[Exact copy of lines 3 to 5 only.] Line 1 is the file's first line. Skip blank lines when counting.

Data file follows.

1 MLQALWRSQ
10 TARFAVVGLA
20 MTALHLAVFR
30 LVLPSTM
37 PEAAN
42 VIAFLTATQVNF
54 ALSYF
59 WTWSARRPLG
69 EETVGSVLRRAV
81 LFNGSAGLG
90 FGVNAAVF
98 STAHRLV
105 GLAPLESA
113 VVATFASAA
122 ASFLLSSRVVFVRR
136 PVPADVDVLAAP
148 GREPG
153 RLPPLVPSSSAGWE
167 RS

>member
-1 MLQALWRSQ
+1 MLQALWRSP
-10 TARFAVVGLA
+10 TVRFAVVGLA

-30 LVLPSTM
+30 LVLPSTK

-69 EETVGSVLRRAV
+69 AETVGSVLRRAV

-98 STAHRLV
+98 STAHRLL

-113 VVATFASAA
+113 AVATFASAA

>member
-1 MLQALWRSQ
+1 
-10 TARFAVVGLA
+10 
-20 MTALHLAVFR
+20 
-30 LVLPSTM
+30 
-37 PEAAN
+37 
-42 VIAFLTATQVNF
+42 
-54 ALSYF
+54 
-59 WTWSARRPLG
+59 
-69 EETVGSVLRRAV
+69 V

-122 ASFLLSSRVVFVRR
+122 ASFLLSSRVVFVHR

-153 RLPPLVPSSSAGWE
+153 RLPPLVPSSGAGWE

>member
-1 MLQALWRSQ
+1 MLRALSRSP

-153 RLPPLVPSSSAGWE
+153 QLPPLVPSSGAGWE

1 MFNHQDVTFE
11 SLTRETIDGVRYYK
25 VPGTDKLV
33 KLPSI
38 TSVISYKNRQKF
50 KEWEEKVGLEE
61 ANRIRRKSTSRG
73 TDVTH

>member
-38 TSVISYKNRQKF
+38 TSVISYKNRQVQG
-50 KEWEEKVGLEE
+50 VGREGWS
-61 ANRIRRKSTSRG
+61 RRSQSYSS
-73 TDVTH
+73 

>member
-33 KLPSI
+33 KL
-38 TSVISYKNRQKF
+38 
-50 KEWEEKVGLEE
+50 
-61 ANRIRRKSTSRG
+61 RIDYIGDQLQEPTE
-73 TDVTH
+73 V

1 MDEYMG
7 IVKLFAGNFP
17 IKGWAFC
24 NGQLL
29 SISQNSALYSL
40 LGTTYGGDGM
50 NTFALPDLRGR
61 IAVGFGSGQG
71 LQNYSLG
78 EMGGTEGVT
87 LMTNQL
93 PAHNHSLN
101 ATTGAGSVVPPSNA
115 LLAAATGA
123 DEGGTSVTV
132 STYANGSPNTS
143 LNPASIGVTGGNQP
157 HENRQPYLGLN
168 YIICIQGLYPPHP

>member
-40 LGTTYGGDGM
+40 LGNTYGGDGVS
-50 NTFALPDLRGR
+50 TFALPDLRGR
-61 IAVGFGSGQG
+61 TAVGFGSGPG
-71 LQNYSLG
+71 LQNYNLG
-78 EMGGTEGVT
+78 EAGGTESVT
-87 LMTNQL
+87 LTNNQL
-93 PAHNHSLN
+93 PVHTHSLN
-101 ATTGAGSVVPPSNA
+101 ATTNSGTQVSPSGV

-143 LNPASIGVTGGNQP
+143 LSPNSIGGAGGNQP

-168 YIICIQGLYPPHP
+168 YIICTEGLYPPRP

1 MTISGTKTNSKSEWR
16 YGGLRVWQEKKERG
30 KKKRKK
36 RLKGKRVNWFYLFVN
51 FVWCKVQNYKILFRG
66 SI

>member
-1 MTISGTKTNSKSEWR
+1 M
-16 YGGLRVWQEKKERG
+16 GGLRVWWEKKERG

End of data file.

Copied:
20 MTALHLAVFR
30 LVLPSTM
37 PEAAN